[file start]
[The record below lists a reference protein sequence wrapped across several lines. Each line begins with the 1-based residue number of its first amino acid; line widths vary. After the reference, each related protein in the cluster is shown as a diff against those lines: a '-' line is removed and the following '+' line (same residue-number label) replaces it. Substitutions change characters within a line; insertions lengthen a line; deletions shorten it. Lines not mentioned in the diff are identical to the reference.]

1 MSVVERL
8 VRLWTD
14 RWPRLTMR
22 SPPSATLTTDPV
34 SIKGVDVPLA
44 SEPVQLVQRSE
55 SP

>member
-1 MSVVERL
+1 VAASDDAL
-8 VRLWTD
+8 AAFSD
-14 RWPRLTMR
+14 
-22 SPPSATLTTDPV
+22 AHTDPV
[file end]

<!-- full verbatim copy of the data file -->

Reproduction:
[The record below lists a reference protein sequence wrapped across several lines. Each line begins with the 1-based residue number of its first amino acid; line widths vary. After the reference, each related protein in the cluster is shown as a diff against those lines: a '-' line is removed and the following '+' line (same residue-number label) replaces it. Substitutions change characters within a line; insertions lengthen a line; deletions shorten it. Lines not mentioned in the diff are identical to the reference.]

1 MSVVERL
8 VRLWTD
14 RWPRLTMR
22 SPPSATLTTDPV
34 SIKGVDVPLA
44 SEPVQLVQRSE
55 SP

>member
-1 MSVVERL
+1 VAASDDAL
-8 VRLWTD
+8 AAFSD
-14 RWPRLTMR
+14 
-22 SPPSATLTTDPV
+22 AHTDPV